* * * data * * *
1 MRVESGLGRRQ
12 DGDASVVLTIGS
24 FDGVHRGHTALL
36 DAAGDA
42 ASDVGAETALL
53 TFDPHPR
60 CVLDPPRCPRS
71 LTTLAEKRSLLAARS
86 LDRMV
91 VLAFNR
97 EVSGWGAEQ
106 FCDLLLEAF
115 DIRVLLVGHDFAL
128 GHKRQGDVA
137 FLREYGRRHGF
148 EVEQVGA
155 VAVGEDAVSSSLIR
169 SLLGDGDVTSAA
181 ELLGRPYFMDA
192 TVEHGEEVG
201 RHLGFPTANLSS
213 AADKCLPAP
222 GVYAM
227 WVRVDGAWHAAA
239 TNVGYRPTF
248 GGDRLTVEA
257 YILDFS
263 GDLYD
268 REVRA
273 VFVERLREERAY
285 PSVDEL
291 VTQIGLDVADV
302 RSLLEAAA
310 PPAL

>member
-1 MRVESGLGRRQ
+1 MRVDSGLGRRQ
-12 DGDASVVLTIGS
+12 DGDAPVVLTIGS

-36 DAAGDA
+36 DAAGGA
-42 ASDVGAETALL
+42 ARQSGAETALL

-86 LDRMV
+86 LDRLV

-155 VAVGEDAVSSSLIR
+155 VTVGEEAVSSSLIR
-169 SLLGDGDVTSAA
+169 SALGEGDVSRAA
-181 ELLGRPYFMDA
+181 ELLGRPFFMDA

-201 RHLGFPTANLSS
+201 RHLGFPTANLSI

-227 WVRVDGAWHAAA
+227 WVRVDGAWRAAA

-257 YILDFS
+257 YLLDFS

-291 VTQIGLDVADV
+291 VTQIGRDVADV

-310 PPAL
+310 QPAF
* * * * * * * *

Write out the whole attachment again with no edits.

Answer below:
1 MRVESGLGRRQ
12 DGDASVVLTIGS
24 FDGVHRGHTALL
36 DAAGDA
42 ASDVGAETALL
53 TFDPHPR
60 CVLDPPRCPRS
71 LTTLAEKRSLLAARS
86 LDRMV
91 VLAFNR
97 EVSGWGAEQ
106 FCDLLLEAF
115 DIRVLLVGHDFAL
128 GHKRQGDVA
137 FLREYGRRHGF
148 EVEQVGA
155 VAVGEDAVSSSLIR
169 SLLGDGDVTSAA
181 ELLGRPYFMDA
192 TVEHGEEVG
201 RHLGFPTANLSS
213 AADKCLPAP
222 GVYAM
227 WVRVDGAWHAAA
239 TNVGYRPTF
248 GGDRLTVEA
257 YILDFS
263 GDLYD
268 REVRA
273 VFVERLREERAY
285 PSVDEL
291 VTQIGLDVADV
302 RSLLEAAA
310 PPAL

>member
-1 MRVESGLGRRQ
+1 MRVDSGLGRRQ
-12 DGDASVVLTIGS
+12 DGDAPVVLTIGS

-36 DAAGDA
+36 DAAGGA
-42 ASDVGAETALL
+42 ARQSGAETALL

-86 LDRMV
+86 LDRLV

-155 VAVGEDAVSSSLIR
+155 VTVGEEAVSSSLIR
-169 SLLGDGDVTSAA
+169 SALGEGDVSRAA
-181 ELLGRPYFMDA
+181 ELLGRPFFMDA

-201 RHLGFPTANLSS
+201 RHLGFPTANLSI

-227 WVRVDGAWHAAA
+227 WVRVDGAWRAAA

-257 YILDFS
+257 YLLDFS

-291 VTQIGLDVADV
+291 VTQIGRDVADV

-310 PPAL
+310 QPAF